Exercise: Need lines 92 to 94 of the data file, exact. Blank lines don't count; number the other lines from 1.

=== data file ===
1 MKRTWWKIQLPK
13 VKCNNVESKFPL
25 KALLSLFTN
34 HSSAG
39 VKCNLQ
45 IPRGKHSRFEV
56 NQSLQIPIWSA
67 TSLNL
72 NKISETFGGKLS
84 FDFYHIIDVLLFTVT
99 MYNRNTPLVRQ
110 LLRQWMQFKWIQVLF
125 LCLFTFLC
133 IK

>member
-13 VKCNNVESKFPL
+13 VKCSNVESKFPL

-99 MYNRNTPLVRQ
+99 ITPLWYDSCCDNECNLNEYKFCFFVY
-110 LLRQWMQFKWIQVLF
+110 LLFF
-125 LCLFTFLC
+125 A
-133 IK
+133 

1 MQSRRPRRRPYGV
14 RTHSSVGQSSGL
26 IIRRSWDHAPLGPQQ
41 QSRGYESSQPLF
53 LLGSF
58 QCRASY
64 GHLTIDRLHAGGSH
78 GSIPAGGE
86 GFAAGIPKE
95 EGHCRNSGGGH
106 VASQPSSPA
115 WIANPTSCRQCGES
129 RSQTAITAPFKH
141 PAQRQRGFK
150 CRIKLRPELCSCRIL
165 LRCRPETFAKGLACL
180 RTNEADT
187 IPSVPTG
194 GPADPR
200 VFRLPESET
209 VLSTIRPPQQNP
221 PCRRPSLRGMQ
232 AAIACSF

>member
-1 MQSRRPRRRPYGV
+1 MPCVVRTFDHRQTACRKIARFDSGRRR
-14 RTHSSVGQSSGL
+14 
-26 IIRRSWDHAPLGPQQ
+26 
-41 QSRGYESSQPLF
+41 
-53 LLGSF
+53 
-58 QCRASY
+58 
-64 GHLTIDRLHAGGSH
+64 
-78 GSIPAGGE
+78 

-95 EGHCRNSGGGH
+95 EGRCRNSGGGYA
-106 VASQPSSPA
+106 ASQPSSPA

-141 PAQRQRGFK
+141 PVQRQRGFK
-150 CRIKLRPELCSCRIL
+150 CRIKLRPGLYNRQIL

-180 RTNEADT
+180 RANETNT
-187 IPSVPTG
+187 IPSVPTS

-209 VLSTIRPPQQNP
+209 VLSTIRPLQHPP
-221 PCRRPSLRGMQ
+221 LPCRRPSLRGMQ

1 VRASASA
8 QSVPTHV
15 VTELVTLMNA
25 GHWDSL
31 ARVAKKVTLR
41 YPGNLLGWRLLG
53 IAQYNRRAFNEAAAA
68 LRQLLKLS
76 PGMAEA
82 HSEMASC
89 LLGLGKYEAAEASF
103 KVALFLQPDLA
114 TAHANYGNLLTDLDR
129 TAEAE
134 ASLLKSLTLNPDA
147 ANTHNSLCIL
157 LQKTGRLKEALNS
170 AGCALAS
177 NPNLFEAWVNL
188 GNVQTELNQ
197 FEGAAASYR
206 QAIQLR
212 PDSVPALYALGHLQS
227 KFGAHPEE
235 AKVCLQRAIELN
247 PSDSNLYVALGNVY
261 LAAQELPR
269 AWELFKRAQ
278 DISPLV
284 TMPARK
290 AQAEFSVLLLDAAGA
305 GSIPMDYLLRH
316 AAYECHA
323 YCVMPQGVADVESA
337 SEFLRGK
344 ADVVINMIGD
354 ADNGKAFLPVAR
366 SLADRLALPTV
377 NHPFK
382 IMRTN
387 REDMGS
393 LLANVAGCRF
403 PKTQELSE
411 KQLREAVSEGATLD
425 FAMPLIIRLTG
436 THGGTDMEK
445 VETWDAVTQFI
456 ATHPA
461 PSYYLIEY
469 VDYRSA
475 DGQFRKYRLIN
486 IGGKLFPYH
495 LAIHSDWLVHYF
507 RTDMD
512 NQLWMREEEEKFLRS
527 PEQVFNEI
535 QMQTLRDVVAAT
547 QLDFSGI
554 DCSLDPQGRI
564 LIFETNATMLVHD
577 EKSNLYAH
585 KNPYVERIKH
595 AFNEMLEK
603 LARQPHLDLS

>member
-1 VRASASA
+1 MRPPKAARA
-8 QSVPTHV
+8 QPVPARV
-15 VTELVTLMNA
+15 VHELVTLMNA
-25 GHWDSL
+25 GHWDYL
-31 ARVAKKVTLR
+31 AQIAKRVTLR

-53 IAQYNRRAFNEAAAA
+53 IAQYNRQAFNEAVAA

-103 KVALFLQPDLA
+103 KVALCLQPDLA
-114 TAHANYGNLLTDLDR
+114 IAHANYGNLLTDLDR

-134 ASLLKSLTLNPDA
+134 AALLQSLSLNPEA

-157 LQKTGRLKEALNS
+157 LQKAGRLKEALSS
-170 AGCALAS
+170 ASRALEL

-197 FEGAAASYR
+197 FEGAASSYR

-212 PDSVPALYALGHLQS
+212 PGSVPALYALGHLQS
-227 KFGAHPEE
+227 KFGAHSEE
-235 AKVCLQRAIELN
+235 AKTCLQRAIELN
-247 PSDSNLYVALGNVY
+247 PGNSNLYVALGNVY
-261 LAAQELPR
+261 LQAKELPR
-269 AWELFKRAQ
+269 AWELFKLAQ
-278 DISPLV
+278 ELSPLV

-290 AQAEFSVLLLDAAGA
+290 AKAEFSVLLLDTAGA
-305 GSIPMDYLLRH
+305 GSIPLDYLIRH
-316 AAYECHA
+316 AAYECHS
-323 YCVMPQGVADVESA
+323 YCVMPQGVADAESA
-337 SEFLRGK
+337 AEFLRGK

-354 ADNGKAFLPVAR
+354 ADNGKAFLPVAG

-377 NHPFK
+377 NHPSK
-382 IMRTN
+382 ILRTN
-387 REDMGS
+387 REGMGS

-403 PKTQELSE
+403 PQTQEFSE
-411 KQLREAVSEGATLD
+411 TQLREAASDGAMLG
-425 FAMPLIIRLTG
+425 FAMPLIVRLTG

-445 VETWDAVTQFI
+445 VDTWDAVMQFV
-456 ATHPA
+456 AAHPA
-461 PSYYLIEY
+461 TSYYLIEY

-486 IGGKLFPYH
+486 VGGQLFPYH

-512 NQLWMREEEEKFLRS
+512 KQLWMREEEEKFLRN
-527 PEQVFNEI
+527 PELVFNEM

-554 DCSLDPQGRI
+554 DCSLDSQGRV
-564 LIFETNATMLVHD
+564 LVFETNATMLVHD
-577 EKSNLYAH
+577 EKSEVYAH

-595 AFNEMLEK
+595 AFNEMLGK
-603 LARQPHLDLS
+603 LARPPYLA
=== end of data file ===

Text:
89 LLGLGKYEAAEASF
103 KVALFLQPDLA
114 TAHANYGNLLTDLDR